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American food and agriculture exporters are at the forefront of efforts to double U.S. exports by 2014 with food and agricultural exports increasing 18 percent in 2011. Too often, however, governments conceal discriminatory and unjustified trade measures in the guise of ensuring human, animal, or plant safety.
Today, April 2, 2012, United States Trade Representative Ron Kirk transmitted to Congress and the President USTR’s third annual Report on Sanitary and Phytosanitary (SPS) Barriers to Trade, which highlights the Administration’s efforts to confront key sanitary and phytosanitary (SPS) barriers that American farmers, ranchers, and agricultural businesses face when selling their products around the world. These SPS barriers not only harm U.S. exports, they also deprive consumers around the world of access to high-quality American food and agricultural goods.
The most effective way to keep markets open to American food and agricultural products is to stop unwarranted barriers from arising in the first place. The Administration, therefore, makes it a top priority, investing significant resources to prevent such barriers from occurring. In addition, in 2011, key successes in removing barriers to exports of American food and agricultural products include the following:
Expanded Market Opportunities for Beef
The Administration successfully pressed the United Arab Emirates (UAE) to remove the unwarranted import restrictions on U.S. beef and beef products due to concerns that U.S. beef could transmit bovine spongiform encephalopathy (BSE). As a result of the Administration’s efforts, the UAE reopened its markets to the full range of beef and beef products, regardless of age, consistent with scientific principles and international standards.
Re-Opening Foreign Markets to American Poultry and Poultry Products
During 2011, the Administration successfully urged China, Egypt, Ghana, Kuwait, and Taiwan to lift unwarranted import restrictions on U.S. poultry and poultry products. As a result of the Administration’s efforts, each of these countries took significant steps to reopen its market to U.S. poultry:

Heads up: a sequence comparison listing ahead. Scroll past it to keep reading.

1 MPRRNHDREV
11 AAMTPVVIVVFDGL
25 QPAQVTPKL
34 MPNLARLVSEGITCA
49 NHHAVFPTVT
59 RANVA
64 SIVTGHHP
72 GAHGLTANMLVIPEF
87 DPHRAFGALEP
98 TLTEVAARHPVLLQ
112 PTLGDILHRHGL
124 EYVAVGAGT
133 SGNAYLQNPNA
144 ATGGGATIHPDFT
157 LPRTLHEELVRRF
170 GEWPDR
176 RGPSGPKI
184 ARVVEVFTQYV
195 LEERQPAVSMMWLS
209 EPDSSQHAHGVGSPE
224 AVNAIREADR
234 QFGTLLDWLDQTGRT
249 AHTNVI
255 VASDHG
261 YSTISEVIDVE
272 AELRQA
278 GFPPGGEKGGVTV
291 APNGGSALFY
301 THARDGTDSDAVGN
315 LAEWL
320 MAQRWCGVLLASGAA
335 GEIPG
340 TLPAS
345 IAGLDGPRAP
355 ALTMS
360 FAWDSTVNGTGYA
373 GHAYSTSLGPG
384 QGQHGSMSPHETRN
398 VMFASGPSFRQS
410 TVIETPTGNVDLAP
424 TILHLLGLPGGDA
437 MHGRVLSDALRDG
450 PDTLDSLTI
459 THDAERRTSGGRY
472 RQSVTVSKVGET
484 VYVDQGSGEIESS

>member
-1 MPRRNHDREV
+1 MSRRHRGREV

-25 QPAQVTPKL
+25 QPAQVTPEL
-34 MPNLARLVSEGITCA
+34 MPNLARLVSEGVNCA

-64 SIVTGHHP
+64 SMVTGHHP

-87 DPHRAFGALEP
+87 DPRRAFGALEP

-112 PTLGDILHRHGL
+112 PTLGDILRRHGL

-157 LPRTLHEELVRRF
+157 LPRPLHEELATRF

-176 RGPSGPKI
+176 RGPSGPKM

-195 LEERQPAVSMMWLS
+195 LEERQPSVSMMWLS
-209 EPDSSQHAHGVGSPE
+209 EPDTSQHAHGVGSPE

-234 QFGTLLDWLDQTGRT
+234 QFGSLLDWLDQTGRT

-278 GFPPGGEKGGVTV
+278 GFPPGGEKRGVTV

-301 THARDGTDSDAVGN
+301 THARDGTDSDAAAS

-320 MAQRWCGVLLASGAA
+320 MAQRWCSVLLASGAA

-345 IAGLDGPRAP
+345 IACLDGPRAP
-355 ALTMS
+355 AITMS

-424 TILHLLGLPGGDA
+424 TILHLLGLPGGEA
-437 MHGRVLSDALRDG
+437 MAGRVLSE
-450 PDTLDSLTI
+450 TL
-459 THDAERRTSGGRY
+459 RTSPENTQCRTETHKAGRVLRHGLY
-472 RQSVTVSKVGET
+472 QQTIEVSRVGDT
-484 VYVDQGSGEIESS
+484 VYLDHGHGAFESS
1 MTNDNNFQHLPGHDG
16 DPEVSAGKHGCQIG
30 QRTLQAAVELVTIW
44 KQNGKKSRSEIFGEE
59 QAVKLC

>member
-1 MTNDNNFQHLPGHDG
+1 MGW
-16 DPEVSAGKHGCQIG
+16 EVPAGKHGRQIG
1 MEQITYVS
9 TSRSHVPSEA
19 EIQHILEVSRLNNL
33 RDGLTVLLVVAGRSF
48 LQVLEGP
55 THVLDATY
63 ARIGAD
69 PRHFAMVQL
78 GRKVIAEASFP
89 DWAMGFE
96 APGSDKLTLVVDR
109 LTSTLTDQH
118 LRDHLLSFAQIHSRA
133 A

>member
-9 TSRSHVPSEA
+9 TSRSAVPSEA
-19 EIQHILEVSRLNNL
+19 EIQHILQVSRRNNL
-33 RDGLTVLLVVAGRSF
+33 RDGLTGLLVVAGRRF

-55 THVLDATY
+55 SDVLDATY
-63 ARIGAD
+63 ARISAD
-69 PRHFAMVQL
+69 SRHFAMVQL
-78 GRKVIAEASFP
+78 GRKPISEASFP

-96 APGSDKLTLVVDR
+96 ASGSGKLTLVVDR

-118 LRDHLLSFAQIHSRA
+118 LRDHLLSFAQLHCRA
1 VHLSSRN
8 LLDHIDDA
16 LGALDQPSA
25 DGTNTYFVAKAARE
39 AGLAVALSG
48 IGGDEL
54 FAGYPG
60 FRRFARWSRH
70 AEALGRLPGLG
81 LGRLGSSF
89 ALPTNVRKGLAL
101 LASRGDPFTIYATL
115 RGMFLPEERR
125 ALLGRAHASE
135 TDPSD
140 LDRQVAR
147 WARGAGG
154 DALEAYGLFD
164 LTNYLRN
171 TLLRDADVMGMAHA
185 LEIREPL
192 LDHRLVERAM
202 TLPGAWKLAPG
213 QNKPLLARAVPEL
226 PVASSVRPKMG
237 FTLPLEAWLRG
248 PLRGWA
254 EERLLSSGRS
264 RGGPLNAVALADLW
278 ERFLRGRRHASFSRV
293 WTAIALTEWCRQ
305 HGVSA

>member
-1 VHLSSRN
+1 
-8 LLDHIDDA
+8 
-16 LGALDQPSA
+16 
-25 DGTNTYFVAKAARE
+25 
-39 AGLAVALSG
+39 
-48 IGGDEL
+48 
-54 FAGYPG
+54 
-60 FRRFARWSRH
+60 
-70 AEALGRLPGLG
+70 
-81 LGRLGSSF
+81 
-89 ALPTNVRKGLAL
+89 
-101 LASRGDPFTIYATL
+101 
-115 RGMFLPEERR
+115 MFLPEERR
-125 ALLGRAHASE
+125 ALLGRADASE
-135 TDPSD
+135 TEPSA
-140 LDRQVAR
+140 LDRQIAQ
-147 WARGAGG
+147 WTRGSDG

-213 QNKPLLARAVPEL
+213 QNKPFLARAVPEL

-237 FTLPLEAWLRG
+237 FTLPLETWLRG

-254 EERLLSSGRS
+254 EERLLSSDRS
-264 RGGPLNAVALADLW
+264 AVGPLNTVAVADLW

• China lifted its ban on imports of poultry and poultry products from Pennsylvania and Texas, which it had imposed on grounds that these products allegedly could transmit avian influenza (AI).
• Ghana stopped requiring U.S. poultry producers to test their products for polychlorinated biphenyl and dioxin, based on information the Administration shared with Ghanaian officials, including on the U.S. testing and sampling program for these contaminants.
• Kuwait lifted its ban on live fowl, hatching eggs, and one‐day old chicks from Missouri and Minnesota that it had imposed after low pathogenic avian influenza (LPAI) was detected in these states. In January 2012, Kuwait also lifted its AI-related ban on imports of frozen and chilled poultry from the United States.
• Taiwan removed unwarranted import restrictions it had imposed on U.S. poultry due to concerns over high-pathogenic AI. The United States and Taiwan also reached an agreement on the conditions under which Taiwan may temporarily suspend poultry imports from the United States in response to LPAI outbreaks. These efforts resulted in the removal in January 2012 of an LPAI-based poultry import suspension Taiwan had imposed.
Exports of American Cherries, Citrus and Blueberries to Korea
Korea removed restrictive import measures that are critical for ensuring the continued flow of U.S. cherries and citrus exports. The U.S. Department of Agriculture (USDA) and the U.S. Environmental Protection Agency (EPA) worked closely with Korean officials to identify acceptable pesticide residue levels that do not pose a health risk. The new pesticide tolerances removed potential risk of pesticide residue violations for the U.S. cherry and citrus industries that are costly to suppliers of perishable products due to Korea’s restrictive import sanction policy. In addition, after close collaboration with USDA, Korea adopted new import measures for U.S. blueberries authorizing access in time for the 2012 American growing season.
Science Based Pesticide Standards in Japan
The Administration worked successfully with Japan to identify acceptable levels of certain pesticides on U.S. citrus, strawberries, cherries, and celery. The Administration’s efforts included extensive coordination and data sharing with Japanese regulatory authorities. As a result, Japan has set residue levels for these pesticides that will help increase exports of U.S. citrus, strawberries, cherries, and celery to Japan.
Global Food Safety Fund
At the Asia-Pacific Economic Cooperation (APEC) meeting held in Honolulu, Hawaii, in November, 2011, U.S. Trade Representative Ron Kirk welcomed the news that an innovative public private partnership has pledged $1 million for the creation of the world’s first Global Food Safety Fund for capacity building. To be managed by the World Bank, the proposed fund will leverage the tripartite approach pioneered in APEC that enlists a wide range of stakeholders in training programs designed to enhance food safety and to facilitate trade. These programs will enable more growers, more producers, and more food safety officials to understand and utilize preventive controls – resulting in safer food for consumers, and fewer safety incidents in food trade.